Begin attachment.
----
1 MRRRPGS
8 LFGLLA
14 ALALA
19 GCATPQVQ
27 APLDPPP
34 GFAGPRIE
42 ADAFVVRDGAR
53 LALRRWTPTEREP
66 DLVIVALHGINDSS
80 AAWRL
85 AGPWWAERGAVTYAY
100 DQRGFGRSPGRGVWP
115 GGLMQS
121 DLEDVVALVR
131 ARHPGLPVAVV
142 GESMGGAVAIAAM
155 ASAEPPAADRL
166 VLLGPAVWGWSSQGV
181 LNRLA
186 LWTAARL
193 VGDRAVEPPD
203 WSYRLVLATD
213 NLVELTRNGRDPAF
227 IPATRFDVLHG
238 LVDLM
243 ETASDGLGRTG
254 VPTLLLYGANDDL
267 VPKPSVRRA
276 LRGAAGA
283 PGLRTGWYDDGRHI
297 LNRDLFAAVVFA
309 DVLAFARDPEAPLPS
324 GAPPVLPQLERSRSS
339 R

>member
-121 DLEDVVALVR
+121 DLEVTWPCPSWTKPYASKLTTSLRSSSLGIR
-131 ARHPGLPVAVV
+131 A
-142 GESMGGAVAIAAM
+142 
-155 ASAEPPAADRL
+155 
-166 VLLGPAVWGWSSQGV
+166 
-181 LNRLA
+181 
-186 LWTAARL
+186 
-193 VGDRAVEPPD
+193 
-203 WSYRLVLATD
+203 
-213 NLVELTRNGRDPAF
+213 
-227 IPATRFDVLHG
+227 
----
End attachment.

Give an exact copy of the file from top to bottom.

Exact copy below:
1 MRRRPGS
8 LFGLLA
14 ALALA
19 GCATPQVQ
27 APLDPPP
34 GFAGPRIE
42 ADAFVVRDGAR
53 LALRRWTPTEREP
66 DLVIVALHGINDSS
80 AAWRL
85 AGPWWAERGAVTYAY
100 DQRGFGRSPGRGVWP
115 GGLMQS
121 DLEDVVALVR
131 ARHPGLPVAVV
142 GESMGGAVAIAAM
155 ASAEPPAADRL
166 VLLGPAVWGWSSQGV
181 LNRLA
186 LWTAARL
193 VGDRAVEPPD
203 WSYRLVLATD
213 NLVELTRNGRDPAF
227 IPATRFDVLHG
238 LVDLM
243 ETASDGLGRTG
254 VPTLLLYGANDDL
267 VPKPSVRRA
276 LRGAAGA
283 PGLRTGWYDDGRHI
297 LNRDLFAAVVFA
309 DVLAFARDPEAPLPS
324 GAPPVLPQLERSRSS
339 R

>member
-121 DLEDVVALVR
+121 DLEVTWPCPSWTKPYASKLTTSLRSSSLGIR
-131 ARHPGLPVAVV
+131 A
-142 GESMGGAVAIAAM
+142 
-155 ASAEPPAADRL
+155 
-166 VLLGPAVWGWSSQGV
+166 
-181 LNRLA
+181 
-186 LWTAARL
+186 
-193 VGDRAVEPPD
+193 
-203 WSYRLVLATD
+203 
-213 NLVELTRNGRDPAF
+213 
-227 IPATRFDVLHG
+227 